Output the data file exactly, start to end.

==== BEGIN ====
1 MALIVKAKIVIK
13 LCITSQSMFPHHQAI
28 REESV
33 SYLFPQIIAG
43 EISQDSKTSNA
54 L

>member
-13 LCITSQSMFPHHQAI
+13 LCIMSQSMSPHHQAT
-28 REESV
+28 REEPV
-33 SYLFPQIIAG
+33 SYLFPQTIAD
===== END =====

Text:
1 MALIVKAKIVIK
13 LCITSQSMFPHHQAI
28 REESV
33 SYLFPQIIAG
43 EISQDSKTSNA
54 L

>member
-13 LCITSQSMFPHHQAI
+13 LCIMSQSMSPHHQAT
-28 REESV
+28 REEPV
-33 SYLFPQIIAG
+33 SYLFPQTIAD